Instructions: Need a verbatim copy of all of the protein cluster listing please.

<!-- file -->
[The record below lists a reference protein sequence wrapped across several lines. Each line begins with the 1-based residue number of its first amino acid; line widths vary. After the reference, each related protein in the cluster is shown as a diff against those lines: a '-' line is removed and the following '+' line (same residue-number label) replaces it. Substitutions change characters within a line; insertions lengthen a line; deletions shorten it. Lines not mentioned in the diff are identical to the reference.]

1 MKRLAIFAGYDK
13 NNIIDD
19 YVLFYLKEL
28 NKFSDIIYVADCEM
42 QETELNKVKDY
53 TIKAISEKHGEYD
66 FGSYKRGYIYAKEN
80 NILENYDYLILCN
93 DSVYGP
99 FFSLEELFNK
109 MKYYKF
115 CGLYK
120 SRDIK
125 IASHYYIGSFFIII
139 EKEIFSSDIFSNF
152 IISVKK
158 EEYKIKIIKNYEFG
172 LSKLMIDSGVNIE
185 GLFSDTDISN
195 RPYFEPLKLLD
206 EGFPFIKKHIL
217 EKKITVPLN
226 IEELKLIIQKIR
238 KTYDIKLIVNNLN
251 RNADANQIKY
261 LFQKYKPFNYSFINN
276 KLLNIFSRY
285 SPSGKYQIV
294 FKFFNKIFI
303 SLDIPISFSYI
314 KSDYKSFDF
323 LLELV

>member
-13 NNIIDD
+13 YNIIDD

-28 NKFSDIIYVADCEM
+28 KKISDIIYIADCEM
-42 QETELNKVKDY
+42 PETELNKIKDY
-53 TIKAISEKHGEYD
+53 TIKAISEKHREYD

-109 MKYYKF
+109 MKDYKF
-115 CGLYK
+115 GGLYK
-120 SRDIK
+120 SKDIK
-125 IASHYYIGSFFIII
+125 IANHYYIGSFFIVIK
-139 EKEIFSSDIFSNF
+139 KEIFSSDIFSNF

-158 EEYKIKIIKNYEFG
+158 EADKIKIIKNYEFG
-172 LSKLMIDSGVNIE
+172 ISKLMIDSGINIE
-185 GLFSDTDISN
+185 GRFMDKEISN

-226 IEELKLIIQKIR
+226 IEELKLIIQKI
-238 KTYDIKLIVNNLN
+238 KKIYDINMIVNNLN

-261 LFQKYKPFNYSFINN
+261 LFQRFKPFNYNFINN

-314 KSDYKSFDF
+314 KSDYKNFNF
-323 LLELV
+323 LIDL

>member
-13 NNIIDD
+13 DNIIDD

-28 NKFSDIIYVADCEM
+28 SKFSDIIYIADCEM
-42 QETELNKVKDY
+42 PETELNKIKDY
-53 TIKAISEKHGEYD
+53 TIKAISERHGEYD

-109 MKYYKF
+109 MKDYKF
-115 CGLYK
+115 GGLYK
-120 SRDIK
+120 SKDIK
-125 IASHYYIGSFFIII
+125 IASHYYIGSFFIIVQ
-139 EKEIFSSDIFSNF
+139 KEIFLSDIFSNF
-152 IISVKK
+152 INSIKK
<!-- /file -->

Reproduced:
[The record below lists a reference protein sequence wrapped across several lines. Each line begins with the 1-based residue number of its first amino acid; line widths vary. After the reference, each related protein in the cluster is shown as a diff against those lines: a '-' line is removed and the following '+' line (same residue-number label) replaces it. Substitutions change characters within a line; insertions lengthen a line; deletions shorten it. Lines not mentioned in the diff are identical to the reference.]

1 MKRLAIFAGYDK
13 NNIIDD
19 YVLFYLKEL
28 NKFSDIIYVADCEM
42 QETELNKVKDY
53 TIKAISEKHGEYD
66 FGSYKRGYIYAKEN
80 NILENYDYLILCN
93 DSVYGP
99 FFSLEELFNK
109 MKYYKF
115 CGLYK
120 SRDIK
125 IASHYYIGSFFIII
139 EKEIFSSDIFSNF
152 IISVKK
158 EEYKIKIIKNYEFG
172 LSKLMIDSGVNIE
185 GLFSDTDISN
195 RPYFEPLKLLD
206 EGFPFIKKHIL
217 EKKITVPLN
226 IEELKLIIQKIR
238 KTYDIKLIVNNLN
251 RNADANQIKY
261 LFQKYKPFNYSFINN
276 KLLNIFSRY
285 SPSGKYQIV
294 FKFFNKIFI
303 SLDIPISFSYI
314 KSDYKSFDF
323 LLELV

>member
-13 NNIIDD
+13 YNIIDD

-28 NKFSDIIYVADCEM
+28 KKISDIIYIADCEM
-42 QETELNKVKDY
+42 PETELNKIKDY
-53 TIKAISEKHGEYD
+53 TIKAISEKHREYD

-109 MKYYKF
+109 MKDYKF
-115 CGLYK
+115 GGLYK
-120 SRDIK
+120 SKDIK
-125 IASHYYIGSFFIII
+125 IANHYYIGSFFIVIK
-139 EKEIFSSDIFSNF
+139 KEIFSSDIFSNF

-158 EEYKIKIIKNYEFG
+158 EADKIKIIKNYEFG
-172 LSKLMIDSGVNIE
+172 ISKLMIDSGINIE
-185 GLFSDTDISN
+185 GRFMDKEISN

-226 IEELKLIIQKIR
+226 IEELKLIIQKI
-238 KTYDIKLIVNNLN
+238 KKIYDINMIVNNLN

-261 LFQKYKPFNYSFINN
+261 LFQRFKPFNYNFINN

-314 KSDYKSFDF
+314 KSDYKNFNF
-323 LLELV
+323 LIDL

>member
-13 NNIIDD
+13 DNIIDD

-28 NKFSDIIYVADCEM
+28 SKFSDIIYIADCEM
-42 QETELNKVKDY
+42 PETELNKIKDY
-53 TIKAISEKHGEYD
+53 TIKAISERHGEYD

-109 MKYYKF
+109 MKDYKF
-115 CGLYK
+115 GGLYK
-120 SRDIK
+120 SKDIK
-125 IASHYYIGSFFIII
+125 IASHYYIGSFFIIVQ
-139 EKEIFSSDIFSNF
+139 KEIFLSDIFSNF
-152 IISVKK
+152 INSIKK